Museum of Scotland: lots of strange old things in here, but there are trays of exhibits which are too 'sensitive' to display; cauls, bezoars etc.

Edinburgh Castle; as well as the Stone of Destiny, supposedly the Lai Fal, but possibly just a toilet lid there is also Greyfriar's Bobby; the devoted little dog who stayed by his master's grave, now stuffed and mounted.

St Giles Cathederal; at least one 'magical' body has been found in the foundations.
posted by BadMiker at 9:20 AM on June 20, 2012

The Innocent Railway Tunnel is quite cool, feels a bit like a magic tunnel to the countryside.

The Edinburgh University Anatomy Museum is open infrequently, but well worth a visit - you can come face to face with Burke (of Burke and Hare) as they have his skeleton.
posted by Coobeastie at 9:36 AM on June 20, 2012

Walk along the Water of Leith. It offers a lot of beauty and tranquillity right in the heart of the city. I would starting your day out with a visit to the Modern Art Gallery - then follow the river down stream through Dean Village. You might want to stop at Stockbridge for some shopping or a snack. Look out for the Anthony Gormley statues as you make your way towards the Forth. Your trip will end up by the Shore in Leith - a great place to grab a meal and look around. There is a good supply of buses and taxis to take you to either end of the walk. If you would like a longer walk then you can go upstream as far as Balerno. Since you wish to be wearded out I would recommend a stop at Warriston Cemetery.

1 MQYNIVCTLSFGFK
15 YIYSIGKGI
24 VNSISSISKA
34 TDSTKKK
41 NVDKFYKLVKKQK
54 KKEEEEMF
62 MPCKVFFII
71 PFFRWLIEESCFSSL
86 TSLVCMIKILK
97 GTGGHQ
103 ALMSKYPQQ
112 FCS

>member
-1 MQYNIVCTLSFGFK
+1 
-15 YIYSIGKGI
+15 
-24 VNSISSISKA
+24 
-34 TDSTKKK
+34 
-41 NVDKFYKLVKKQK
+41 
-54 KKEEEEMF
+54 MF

The spookiest place I can readily think of off the beaten track in Edinburgh would be Barnton Quary Secret Bunker. But not easy to visit
posted by rongorongo at 9:39 AM on June 20, 2012

Seconding the suggestions above, especially Warriston Cemetary, but most of the gates for this are locked; either crawl through a hole in the wall on one of the cycle paths that cross the graveyard or head north and enter through the more modern cemetary at Warriston Gardens.

The Museum of Edinburgh, towards the Parliament at the bottom of the Royal Mile is crammed full of weird bits and pieces relating to the history of Edinburgh. I much prefer it to the big Royal Museums on Chambers Street.

While on the Royal Mile try heading down a few of the closes - some of them feature hidden away gardens, tea-rooms etc.
posted by sarahdal at 10:10 AM on June 20, 2012

Hey MsMolly! Read some Ian Rankin mysteries, then sign up for a tour based on them: I've done the first and will be doing the second when in town in early July. See you there!